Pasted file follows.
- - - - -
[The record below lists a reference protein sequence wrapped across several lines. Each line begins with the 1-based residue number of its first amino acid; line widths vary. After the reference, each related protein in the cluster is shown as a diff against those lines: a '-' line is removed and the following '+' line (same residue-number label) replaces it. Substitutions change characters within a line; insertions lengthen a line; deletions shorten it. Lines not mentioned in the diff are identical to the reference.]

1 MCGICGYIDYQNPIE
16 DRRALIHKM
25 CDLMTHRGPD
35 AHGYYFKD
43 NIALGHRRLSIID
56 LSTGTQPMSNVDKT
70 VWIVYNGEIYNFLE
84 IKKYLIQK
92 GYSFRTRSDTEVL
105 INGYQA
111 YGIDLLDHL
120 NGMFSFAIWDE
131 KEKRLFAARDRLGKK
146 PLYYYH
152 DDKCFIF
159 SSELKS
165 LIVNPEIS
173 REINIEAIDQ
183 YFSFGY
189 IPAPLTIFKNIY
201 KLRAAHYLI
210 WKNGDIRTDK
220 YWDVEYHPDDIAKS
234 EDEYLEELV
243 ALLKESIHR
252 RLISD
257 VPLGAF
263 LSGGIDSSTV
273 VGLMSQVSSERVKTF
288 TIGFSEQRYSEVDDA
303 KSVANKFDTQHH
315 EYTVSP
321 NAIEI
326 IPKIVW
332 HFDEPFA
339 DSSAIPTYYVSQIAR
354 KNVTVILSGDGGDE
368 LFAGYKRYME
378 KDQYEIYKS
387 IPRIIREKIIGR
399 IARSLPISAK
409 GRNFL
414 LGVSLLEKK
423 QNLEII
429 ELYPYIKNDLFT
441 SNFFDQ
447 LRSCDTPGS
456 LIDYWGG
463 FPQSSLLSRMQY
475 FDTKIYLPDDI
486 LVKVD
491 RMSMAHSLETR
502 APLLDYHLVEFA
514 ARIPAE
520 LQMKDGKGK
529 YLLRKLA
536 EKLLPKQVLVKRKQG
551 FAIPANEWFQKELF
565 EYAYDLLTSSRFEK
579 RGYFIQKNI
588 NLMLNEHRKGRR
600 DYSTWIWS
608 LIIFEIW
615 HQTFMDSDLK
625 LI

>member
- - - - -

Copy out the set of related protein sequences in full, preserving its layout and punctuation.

[The record below lists a reference protein sequence wrapped across several lines. Each line begins with the 1-based residue number of its first amino acid; line widths vary. After the reference, each related protein in the cluster is shown as a diff against those lines: a '-' line is removed and the following '+' line (same residue-number label) replaces it. Substitutions change characters within a line; insertions lengthen a line; deletions shorten it. Lines not mentioned in the diff are identical to the reference.]

1 MCGICGYIDYQNPIE
16 DRRALIHKM
25 CDLMTHRGPD
35 AHGYYFKD
43 NIALGHRRLSIID
56 LSTGTQPMSNVDKT
70 VWIVYNGEIYNFLE
84 IKKYLIQK
92 GYSFRTRSDTEVL
105 INGYQA
111 YGIDLLDHL
120 NGMFSFAIWDE
131 KEKRLFAARDRLGKK
146 PLYYYH
152 DDKCFIF
159 SSELKS
165 LIVNPEIS
173 REINIEAIDQ
183 YFSFGY
189 IPAPLTIFKNIY
201 KLRAAHYLI
210 WKNGDIRTDK
220 YWDVEYHPDDIAKS
234 EDEYLEELV
243 ALLKESIHR
252 RLISD
257 VPLGAF
263 LSGGIDSSTV
273 VGLMSQVSSERVKTF
288 TIGFSEQRYSEVDDA
303 KSVANKFDTQHH
315 EYTVSP
321 NAIEI
326 IPKIVW
332 HFDEPFA
339 DSSAIPTYYVSQIAR
354 KNVTVILSGDGGDE
368 LFAGYKRYME
378 KDQYEIYKS
387 IPRIIREKIIGR
399 IARSLPISAK
409 GRNFL
414 LGVSLLEKK
423 QNLEII
429 ELYPYIKNDLFT
441 SNFFDQ
447 LRSCDTPGS
456 LIDYWGG
463 FPQSSLLSRMQY
475 FDTKIYLPDDI
486 LVKVD
491 RMSMAHSLETR
502 APLLDYHLVEFA
514 ARIPAE
520 LQMKDGKGK
529 YLLRKLA
536 EKLLPKQVLVKRKQG
551 FAIPANEWFQKELF
565 EYAYDLLTSSRFEK
579 RGYFIQKNI
588 NLMLNEHRKGRR
600 DYSTWIWS
608 LIIFEIW
615 HQTFMDSDLK
625 LI

>member